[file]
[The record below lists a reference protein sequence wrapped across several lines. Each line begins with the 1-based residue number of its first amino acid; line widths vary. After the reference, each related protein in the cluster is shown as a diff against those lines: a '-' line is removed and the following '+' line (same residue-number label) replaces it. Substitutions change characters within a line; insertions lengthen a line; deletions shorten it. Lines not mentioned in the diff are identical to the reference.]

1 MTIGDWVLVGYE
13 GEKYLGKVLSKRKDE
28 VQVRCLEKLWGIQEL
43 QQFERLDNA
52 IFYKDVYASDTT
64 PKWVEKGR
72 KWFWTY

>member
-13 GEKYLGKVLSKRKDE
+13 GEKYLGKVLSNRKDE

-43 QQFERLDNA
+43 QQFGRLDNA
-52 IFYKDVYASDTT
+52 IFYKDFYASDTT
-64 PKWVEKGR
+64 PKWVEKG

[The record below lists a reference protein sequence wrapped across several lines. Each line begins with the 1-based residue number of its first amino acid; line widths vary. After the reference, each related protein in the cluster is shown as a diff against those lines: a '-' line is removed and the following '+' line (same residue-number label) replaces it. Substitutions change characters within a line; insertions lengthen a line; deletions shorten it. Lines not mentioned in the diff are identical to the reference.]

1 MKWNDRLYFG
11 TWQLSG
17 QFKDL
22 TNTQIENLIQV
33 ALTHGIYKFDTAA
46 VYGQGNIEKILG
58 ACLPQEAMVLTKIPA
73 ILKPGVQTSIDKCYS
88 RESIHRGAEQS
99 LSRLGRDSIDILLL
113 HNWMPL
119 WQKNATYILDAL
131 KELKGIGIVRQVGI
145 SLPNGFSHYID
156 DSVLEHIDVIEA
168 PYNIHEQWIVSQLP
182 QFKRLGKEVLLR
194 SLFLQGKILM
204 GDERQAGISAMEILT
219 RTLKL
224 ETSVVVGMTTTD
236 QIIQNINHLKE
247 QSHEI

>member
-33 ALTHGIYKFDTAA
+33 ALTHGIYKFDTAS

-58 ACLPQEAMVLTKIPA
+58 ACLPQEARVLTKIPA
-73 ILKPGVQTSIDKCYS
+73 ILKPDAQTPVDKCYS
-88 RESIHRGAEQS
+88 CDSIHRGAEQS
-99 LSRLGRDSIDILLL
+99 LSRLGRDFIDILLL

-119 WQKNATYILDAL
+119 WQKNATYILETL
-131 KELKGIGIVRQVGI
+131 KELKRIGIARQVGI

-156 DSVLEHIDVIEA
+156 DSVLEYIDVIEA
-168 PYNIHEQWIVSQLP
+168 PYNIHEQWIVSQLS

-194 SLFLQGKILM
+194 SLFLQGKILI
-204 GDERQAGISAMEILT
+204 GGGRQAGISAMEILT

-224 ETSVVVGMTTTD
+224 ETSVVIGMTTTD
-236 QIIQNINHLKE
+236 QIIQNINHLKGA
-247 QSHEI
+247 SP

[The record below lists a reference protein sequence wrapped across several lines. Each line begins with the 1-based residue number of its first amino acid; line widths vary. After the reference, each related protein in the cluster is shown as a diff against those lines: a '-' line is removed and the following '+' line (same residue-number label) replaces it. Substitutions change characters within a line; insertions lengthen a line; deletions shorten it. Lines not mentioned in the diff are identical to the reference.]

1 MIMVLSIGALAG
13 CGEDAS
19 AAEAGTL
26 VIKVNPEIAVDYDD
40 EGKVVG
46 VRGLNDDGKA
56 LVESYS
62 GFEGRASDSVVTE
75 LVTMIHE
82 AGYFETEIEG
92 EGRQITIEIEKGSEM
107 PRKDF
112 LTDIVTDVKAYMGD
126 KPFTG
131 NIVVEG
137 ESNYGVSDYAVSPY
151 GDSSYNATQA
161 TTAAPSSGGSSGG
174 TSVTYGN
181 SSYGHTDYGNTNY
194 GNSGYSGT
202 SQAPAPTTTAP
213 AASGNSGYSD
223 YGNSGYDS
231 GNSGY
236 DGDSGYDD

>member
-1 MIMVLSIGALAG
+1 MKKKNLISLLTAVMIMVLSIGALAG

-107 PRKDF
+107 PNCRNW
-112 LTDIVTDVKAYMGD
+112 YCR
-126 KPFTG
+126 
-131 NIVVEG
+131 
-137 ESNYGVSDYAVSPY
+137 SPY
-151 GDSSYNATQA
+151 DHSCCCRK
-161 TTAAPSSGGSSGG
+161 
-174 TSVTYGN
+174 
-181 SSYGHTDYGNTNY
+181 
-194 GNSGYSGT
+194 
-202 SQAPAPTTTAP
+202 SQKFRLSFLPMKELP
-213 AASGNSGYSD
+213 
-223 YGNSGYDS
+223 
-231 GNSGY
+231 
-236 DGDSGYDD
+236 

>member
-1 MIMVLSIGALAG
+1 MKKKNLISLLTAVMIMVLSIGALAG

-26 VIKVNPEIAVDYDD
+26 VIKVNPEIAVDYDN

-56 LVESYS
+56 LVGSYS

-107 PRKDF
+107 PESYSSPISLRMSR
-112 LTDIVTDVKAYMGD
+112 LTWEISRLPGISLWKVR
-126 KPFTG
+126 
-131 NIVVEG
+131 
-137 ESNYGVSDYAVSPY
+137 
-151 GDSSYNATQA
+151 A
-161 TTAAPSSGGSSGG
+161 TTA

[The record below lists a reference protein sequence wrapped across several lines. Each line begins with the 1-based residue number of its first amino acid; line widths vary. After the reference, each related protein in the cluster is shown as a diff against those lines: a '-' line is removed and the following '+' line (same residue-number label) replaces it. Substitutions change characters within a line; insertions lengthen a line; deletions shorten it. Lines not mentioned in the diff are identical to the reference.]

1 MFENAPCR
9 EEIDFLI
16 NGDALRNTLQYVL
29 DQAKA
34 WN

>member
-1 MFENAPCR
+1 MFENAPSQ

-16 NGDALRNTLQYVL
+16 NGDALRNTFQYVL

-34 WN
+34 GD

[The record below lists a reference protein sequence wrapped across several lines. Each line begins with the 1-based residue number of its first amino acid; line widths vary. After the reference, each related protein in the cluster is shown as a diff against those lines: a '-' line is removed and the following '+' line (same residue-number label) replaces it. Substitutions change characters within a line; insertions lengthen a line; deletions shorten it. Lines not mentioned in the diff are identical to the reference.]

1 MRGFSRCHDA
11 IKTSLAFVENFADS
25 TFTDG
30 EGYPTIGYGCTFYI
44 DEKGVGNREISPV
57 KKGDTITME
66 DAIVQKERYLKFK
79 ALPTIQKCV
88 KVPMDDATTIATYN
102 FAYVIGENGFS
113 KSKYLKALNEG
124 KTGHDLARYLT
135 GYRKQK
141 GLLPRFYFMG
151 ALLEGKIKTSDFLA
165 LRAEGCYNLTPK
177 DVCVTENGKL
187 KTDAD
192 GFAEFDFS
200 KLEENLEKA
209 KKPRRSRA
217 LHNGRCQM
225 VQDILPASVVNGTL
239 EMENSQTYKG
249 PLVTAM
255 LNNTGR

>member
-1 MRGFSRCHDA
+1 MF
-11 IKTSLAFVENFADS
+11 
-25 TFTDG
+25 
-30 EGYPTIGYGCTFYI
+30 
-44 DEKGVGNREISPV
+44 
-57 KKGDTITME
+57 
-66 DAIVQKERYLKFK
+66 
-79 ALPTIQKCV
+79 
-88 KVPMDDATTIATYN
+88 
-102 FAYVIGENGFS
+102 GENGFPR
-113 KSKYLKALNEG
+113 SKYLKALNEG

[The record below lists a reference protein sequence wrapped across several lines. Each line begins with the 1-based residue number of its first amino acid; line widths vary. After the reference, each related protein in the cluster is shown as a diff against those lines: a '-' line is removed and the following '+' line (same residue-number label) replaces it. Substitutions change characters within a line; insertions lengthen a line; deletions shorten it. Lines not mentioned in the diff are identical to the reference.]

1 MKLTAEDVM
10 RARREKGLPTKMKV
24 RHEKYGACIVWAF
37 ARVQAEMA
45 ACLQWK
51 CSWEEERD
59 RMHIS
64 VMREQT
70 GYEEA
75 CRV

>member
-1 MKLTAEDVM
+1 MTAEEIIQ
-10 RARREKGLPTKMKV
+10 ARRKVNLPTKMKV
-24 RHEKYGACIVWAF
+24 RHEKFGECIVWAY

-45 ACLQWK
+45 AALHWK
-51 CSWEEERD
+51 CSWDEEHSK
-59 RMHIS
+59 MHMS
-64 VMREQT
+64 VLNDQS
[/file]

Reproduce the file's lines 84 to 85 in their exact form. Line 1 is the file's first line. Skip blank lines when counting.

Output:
112 LTDIVTDVKAYMGD
126 KPFTG